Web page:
RE: [hreg] Fw: solar Boeing Spectorlab
Bashir, Boeing has always concentrated (no pun intended) on space applications, and at 40% efficient these cells would command a huge premium for space and satellite applications. It would seem to me that they could sell everything they can build for satellites, which is a much more lucrative market than terrestrial applications. I’ll be real curious to see if they actually pursue terrestrial applications instead of their traditional markets, just how much capacity does Spectrolab really have for such specialized cells? And as we all know, getting a new solar technology from lab to production is often a long and expensive path, many of the cells that hold efficiency records are not available commercially, they can be hand built in small quantities but achieving those efficiencies on a megawatt basis is very difficult.
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From: Bashir Syed [mailto:bsyed@...]
Sent: Thursday, December 07, 2006 10:53 PM
Subject: Re: [hreg] Fw: solar Boeing Spectorlab
Those of us who attend International Meetings and are familiar with who is doing what in different countries, have known about the Concentrator Cell Technology, in which Fraunhofer Institute for Solar Energy Systems Freiburg, Germany. [Reference: Fraunhofer Institut Solare Energiesysteme, "Annual Report 2004 - Achievements and Results." www.ise.fraunhofer. de ] is quite well known.
Yes, the technology is there but at higher cost compared to Commercial Silicon technology.
Bashir A. Syed
Vice President, R&D
1120 NASA Parkway, Suite 220W
Houston, TX 77058
----- Original Message -----
From: Ed Sarlls
Sent: Thursday, December 07, 2006 7:23 PM
Subject: [hreg] Fw: solar Boeing Spectorlab
There is some duplicationof the info in J.P. Malone's message but maybe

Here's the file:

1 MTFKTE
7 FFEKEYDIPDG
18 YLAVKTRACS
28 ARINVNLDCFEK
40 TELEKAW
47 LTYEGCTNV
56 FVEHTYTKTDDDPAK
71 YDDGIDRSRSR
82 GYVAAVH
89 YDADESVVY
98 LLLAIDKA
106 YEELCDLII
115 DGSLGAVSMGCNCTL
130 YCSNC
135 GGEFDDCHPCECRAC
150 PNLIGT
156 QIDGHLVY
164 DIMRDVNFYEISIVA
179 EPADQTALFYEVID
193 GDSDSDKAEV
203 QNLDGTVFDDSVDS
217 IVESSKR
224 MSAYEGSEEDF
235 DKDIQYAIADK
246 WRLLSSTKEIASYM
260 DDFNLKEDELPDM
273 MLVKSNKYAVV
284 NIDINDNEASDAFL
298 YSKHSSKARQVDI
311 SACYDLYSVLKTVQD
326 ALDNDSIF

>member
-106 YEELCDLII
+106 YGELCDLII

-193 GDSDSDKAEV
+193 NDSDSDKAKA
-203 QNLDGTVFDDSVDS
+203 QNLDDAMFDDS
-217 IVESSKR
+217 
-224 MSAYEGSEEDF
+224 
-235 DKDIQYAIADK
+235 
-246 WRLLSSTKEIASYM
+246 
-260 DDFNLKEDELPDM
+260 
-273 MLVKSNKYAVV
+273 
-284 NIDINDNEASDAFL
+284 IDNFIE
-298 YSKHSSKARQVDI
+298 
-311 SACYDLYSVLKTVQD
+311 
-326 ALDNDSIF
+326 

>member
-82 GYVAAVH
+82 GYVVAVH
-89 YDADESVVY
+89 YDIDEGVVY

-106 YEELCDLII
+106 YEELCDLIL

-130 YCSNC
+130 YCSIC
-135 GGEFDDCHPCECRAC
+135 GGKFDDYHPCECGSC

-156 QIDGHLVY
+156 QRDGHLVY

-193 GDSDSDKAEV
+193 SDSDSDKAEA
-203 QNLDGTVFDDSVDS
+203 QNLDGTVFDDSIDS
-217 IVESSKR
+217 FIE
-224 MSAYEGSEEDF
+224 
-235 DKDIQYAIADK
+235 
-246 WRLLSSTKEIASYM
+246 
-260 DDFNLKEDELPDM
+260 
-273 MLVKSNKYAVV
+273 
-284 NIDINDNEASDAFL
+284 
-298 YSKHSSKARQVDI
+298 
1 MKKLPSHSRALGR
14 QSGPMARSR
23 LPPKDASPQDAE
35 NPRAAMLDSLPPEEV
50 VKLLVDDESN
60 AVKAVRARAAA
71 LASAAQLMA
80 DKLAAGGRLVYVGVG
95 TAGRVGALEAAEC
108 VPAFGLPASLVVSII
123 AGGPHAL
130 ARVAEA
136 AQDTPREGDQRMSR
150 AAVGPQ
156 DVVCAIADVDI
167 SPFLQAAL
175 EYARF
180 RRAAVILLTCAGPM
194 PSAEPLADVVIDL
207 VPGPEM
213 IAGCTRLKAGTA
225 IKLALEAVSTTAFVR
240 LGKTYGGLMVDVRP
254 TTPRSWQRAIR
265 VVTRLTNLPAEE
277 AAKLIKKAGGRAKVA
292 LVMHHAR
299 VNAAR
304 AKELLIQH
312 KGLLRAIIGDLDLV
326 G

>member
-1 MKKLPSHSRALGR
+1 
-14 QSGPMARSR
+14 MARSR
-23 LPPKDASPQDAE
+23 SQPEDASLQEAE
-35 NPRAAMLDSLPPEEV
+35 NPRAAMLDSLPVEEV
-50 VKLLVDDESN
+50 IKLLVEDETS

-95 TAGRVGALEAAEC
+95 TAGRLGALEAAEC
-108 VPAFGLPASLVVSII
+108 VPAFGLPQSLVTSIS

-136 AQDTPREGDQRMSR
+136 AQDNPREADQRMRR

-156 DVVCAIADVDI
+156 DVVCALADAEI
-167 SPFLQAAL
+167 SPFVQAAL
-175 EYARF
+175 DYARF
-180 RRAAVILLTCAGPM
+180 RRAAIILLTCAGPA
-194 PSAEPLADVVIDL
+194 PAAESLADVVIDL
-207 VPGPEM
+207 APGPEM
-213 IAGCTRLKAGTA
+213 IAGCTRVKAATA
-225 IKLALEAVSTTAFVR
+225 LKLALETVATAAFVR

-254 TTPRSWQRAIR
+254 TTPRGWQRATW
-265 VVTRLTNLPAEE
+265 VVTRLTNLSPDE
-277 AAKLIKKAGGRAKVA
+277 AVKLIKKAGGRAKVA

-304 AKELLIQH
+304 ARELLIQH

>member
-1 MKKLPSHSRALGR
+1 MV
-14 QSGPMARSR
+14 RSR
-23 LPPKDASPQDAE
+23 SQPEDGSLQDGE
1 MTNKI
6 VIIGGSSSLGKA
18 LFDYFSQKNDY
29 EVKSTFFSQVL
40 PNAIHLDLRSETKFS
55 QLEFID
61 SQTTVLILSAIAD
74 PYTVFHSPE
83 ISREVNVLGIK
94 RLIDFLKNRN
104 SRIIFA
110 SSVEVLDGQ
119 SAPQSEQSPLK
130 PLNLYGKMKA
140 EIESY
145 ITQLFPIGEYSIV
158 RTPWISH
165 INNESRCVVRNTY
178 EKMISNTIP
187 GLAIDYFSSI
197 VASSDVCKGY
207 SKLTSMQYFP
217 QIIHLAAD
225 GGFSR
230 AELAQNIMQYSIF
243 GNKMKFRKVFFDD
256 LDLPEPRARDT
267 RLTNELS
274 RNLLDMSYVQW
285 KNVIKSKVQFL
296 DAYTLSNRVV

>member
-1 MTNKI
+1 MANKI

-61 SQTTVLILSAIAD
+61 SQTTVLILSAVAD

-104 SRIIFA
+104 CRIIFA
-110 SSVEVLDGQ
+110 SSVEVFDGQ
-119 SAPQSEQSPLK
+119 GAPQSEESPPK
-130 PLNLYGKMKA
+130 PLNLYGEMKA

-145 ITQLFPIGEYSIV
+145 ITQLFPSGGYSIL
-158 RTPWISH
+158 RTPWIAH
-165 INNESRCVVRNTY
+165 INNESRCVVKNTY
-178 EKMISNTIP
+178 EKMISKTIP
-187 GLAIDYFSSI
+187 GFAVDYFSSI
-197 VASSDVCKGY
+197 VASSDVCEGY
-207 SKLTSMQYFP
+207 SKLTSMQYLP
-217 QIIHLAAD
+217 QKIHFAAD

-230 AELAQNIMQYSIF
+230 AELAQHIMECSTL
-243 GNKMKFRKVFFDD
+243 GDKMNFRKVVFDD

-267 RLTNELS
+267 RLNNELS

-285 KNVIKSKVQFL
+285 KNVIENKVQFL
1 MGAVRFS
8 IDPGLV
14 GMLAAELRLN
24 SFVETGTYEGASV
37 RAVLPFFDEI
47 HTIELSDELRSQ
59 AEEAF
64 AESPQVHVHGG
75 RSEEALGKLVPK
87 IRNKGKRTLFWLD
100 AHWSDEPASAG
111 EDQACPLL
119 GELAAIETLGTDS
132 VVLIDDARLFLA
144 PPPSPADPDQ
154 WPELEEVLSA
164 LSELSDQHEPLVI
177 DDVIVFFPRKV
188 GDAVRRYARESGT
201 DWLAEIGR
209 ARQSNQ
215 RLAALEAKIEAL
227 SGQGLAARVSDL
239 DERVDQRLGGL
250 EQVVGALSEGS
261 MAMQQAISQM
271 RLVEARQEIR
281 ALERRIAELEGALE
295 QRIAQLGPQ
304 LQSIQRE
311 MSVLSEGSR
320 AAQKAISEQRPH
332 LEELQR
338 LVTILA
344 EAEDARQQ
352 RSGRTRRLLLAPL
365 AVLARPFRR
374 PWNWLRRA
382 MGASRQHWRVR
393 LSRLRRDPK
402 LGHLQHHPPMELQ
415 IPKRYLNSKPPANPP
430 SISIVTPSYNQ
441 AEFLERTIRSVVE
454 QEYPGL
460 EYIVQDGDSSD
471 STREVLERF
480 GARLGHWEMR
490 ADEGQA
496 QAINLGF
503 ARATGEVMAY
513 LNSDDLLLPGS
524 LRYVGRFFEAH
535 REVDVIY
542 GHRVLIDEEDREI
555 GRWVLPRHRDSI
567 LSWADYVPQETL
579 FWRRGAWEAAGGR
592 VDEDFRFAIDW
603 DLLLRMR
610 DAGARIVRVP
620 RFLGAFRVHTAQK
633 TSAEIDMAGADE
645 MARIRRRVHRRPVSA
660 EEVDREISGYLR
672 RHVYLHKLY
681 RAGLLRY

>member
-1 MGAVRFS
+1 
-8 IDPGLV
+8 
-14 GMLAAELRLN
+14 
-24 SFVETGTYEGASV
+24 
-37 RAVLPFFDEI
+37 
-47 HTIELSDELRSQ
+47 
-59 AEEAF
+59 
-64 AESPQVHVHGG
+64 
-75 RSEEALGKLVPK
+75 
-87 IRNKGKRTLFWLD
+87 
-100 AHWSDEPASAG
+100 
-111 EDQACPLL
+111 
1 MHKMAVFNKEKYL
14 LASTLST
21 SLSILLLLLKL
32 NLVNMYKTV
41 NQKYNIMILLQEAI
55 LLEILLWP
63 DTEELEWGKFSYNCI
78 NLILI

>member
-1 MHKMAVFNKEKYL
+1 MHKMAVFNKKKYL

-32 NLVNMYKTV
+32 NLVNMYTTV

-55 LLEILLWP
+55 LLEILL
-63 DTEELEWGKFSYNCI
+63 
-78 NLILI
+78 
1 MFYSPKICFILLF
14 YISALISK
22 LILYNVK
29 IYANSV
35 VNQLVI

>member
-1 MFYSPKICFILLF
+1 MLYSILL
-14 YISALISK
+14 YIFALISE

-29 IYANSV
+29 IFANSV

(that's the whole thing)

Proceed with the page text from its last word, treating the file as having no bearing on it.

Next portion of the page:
there is some additional info.
Boeing Spectrolab terrestrial solar cell surpasses 40% efficiency
Spectrolab, a wholly owned subsidiary of Boeing, has achieved a new
world record in terrestrial concentrator solar cell efficiency. Using
concentrated sunlight, Spectrolab demonstrated the ability of a
photovoltaic cell to convert 40.7 percent of received solar energy into
The U.S. Department of Energy's National Renewable Energy Laboratory in
Golden, Colo., verified the milestone last month.
"This solar cell performance is the highest efficiency level any
photovoltaic device has ever achieved," said Spectrolab President David
Lillington. "The terrestrial cell we have developed uses the same
technology base as our space-based cells. So, once qualified, they can
be manufactured in very high volumes with minimal impact to production
Spectrolab officials say that high-efficiency multijunction cells have a
significant advantage over conventional silicon cells in concentrator
systems because fewer solar cells are required to achieve the same power
output. This technology is expected to continue to dramatically reduce
the cost of generating electricity from solar energy, as well as the
cost of materials used in high-power space satellites and terrestrial
"These results are particularly encouraging since they were achieved
using a new class of metamorphic semiconductor materials, allowing much
greater freedom in multijunction cell design for optimal conversion of
the solar spectrum," said Spectrolab's Richard King, principal
investigator of the high-efficiency solar cell research and development
effort. "The excellent performance of these materials hints at still
higher efficiency in future solar cells."
Spectrolab is reducing the cost of solar cell production through
research investments and is working with several domestic and
international solar concentrator manufacturers on clean, renewable solar
energy solutions. Currently, Spectrolab's terrestrial concentrator cells
are generating power in a 33-kilowatt full-scale concentrator system in
the Australian desert. The company recently signed multimillion dollar
contracts for its high-efficiency concentrator cells and is anticipating
several new contracts in the next few months.
Development of the high-efficiency concentrator cell technology was
funded by the NREL's High Performance Photovoltaics program and